It was quite a grand occasion as relatives, friends, as well as well-wishers on September 5, last, gathered together with the children of Virginia Euphemia Watts to celebrate her 100th birth anniversary.
Among the many relatives who turned up to celebrate with ‘Granny’ or ‘Cousin Baby’, as she is fondly called, was Member of Parliament, Jennifer Wade, and veteran trade unionist, Lincoln Lewis.
Virginia Euphemia Watts, nee Benjamin, who was born in 1918 to Evan and Elvira Benjamin at Trafalgar/Number Twenty-eight Village, West Coast Berbice, was the first of five siblings all of whom predeceased her.
Watts related that she attended the St. Gabriel’s Anglican School, Number Twenty-eight Village, West Coast Berbice; St Paul’s Primary, Plaisance, East Coast Demerara; and Queenstown Primary School on the Essequibo Coast because her father was a policeman who worked at various police stations throughout then British Guyana.
In her teen years, she was able to master the art of sewing, and apart from generating an income, she taught the skill to many young women in the community.
The union between Virginia and her husband, the late Joseph Burchell Watts, bore six children: Philip, also known as Owen; Malcolm, also known as Win-win; Carole, Georgiana, also known as Terry; Donna and Gary, now deceased.
After her marriage, Watts and her husband moved to Tumatumari, Region Seven where he worked as Sick-Nurse/Dispenser with a mining company. She lived there for a period until her children were old enough to attend public school.
She remembers opening her doors to many villagers who travelled to the hinterland seeking employment in the region. A memorable experience for the centenarian was travelling into the interior by amphibious aircraft, which landed in the river, and passengers embarked on a boat to complete their journey.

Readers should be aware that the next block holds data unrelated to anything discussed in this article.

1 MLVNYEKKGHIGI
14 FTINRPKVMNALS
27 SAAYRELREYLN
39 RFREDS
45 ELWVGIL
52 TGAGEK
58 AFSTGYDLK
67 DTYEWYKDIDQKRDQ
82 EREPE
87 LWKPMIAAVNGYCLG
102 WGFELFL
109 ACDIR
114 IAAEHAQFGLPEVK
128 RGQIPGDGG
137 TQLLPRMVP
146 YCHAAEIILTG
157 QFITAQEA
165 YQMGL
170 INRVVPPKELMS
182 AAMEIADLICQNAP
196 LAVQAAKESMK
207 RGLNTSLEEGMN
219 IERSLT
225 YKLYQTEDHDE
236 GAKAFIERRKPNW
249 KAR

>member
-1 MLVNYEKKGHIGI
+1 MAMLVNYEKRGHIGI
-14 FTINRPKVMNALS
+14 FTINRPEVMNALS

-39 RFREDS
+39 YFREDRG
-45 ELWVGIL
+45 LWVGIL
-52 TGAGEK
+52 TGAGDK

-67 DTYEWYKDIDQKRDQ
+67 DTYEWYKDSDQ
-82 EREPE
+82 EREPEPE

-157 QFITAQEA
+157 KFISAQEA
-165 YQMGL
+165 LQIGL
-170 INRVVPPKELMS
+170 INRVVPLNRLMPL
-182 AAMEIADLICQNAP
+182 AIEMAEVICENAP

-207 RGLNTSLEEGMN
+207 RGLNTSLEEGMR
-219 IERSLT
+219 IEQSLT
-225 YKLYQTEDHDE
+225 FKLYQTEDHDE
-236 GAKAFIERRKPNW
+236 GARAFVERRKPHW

Watts also recalls travelling from Berbice to Georgetown by train and joining the vessel R.H. Carr to travel up the Demerara River to get to Mackenzie now Linden, where her husband worked for a period of time with the Demerara Bauxite Company, DEMBA, after the Gold and Diamond Mining Company ceased operations at Tumatumari.
She said that life was not all rosy for her. She recalled working hard and supporting her husband, who at one time cultivated rice and reared livestock in order to afford their children a quality education.
Watts was a founder member of the Golden Grove Union Cooperative Society at the time when cooperatives were considered the engine of growth for the economy.
A devout Christian, Watts instilled these values in her children. She served as Secretary and Treasurer of the St. Gabriel Mothers’ Union, having joined from its inception in 1962.
Now housebound, Watts is frequently visited by lay preachers, relatives and friends, as well as special church groups, she would never fail to offer encouraging words to her visitors, and she would even sing for them.
She is of the view that receiving Holy Communion on a regular basis keeps her strong. As the matriarch of the family, she still believes that she should be part of the decision-making within the family, and relatives and friends still do look to her for guidance and counsel.
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